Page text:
The Dhiktean Cave Legend has it that this cave (left) was the birthplace of Zeus, born there to Rhea, wife of the Titan Kronos, who had overthrown his own father, Ouranos (the Greek word for 'sky') and then eaten all of his own offspring so that he would not be overthrown in turn by a son, a fate of which he had been warned. When Zeus was born, however, Rhea gave Kronos a stone to swallow instead of her newborn, hid the baby in this cave, and had the warriors called Kouretes stand outside and clash their swords and shields together to drown out the baby's cries. Zeus spent his boyhood in the Idhean cave and later poisoned Kronos, who then vomited up all of the swallowed offspring and their help and that of the giant Cyclops, threw Kronos and the Titans from Mt. Olympos. The cave itself was found in the 1880s, and in Paleokastro the 'Hymn of the Kouretes', which connected it with the legend. Certain geological features of the cave supposedly represent elements of the Zeus legend, such as stalagmites that resemble teats (above).
The Dhiktean Cave site is open daily from 8:30am-7pm, Oct-March; 2.40euros). The path to the cave starts from the village of Psykhro, beyond the parking area, with mules available for the climb, which is, however only 1km/.62 miles (though rocky and steep). The cave has been made less treacherous for visitors in recent years, but the guides have also been dispensed with, but one of the guards, Petros Zarvakis is a wildlife expert and leads bird-watching/wildflower hikes between April and September in the surrounding mountains and also to the peak of Mt. Dhikti. Ask someone to contact him for you if he's not around.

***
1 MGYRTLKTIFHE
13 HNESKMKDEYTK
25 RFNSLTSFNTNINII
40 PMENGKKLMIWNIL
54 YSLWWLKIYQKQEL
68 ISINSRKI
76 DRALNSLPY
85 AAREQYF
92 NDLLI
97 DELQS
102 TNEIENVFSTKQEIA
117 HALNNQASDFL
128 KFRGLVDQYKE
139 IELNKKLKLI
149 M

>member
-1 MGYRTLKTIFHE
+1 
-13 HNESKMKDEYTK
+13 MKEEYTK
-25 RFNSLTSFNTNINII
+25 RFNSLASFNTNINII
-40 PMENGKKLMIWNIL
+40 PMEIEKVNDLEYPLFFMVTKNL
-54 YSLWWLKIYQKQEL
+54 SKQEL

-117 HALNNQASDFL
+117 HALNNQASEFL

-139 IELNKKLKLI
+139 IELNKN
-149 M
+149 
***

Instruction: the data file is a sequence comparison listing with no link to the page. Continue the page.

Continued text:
A thirteenth-century monastery, Moni Kroustallenia (right) (meaning 'Crystal Monastery') is close by, with wonderful panoramic views. There is a folk museum in Aghios Yiorgos, in an old house, with photos of Nikos Kazantzakis and items of all kinds used in everyday Cretan life (June-Aug 10am-4pm).